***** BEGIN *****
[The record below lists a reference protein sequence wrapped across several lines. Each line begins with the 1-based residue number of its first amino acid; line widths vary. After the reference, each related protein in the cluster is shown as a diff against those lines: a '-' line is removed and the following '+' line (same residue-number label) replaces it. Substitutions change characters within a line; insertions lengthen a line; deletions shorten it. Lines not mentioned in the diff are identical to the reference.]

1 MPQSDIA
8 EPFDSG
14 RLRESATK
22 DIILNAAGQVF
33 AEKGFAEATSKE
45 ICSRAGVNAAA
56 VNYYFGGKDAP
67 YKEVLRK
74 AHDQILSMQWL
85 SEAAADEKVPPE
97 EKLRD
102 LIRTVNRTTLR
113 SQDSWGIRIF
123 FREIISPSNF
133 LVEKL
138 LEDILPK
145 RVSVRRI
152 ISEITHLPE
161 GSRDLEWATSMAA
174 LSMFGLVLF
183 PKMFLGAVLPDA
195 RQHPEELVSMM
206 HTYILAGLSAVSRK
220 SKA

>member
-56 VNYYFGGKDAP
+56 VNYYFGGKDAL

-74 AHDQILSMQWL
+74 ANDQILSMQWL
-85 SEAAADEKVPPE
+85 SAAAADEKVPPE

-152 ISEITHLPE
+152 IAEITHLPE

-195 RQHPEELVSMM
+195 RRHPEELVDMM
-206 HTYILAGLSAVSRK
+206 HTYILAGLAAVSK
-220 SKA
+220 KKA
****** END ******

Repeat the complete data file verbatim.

[The record below lists a reference protein sequence wrapped across several lines. Each line begins with the 1-based residue number of its first amino acid; line widths vary. After the reference, each related protein in the cluster is shown as a diff against those lines: a '-' line is removed and the following '+' line (same residue-number label) replaces it. Substitutions change characters within a line; insertions lengthen a line; deletions shorten it. Lines not mentioned in the diff are identical to the reference.]

1 MPQSDIA
8 EPFDSG
14 RLRESATK
22 DIILNAAGQVF
33 AEKGFAEATSKE
45 ICSRAGVNAAA
56 VNYYFGGKDAP
67 YKEVLRK
74 AHDQILSMQWL
85 SEAAADEKVPPE
97 EKLRD
102 LIRTVNRTTLR
113 SQDSWGIRIF
123 FREIISPSNF
133 LVEKL
138 LEDILPK
145 RVSVRRI
152 ISEITHLPE
161 GSRDLEWATSMAA
174 LSMFGLVLF
183 PKMFLGAVLPDA
195 RQHPEELVSMM
206 HTYILAGLSAVSRK
220 SKA

>member
-56 VNYYFGGKDAP
+56 VNYYFGGKDAL

-74 AHDQILSMQWL
+74 ANDQILSMQWL
-85 SEAAADEKVPPE
+85 SAAAADEKVPPE

-152 ISEITHLPE
+152 IAEITHLPE

-195 RQHPEELVSMM
+195 RRHPEELVDMM
-206 HTYILAGLSAVSRK
+206 HTYILAGLAAVSK
-220 SKA
+220 KKA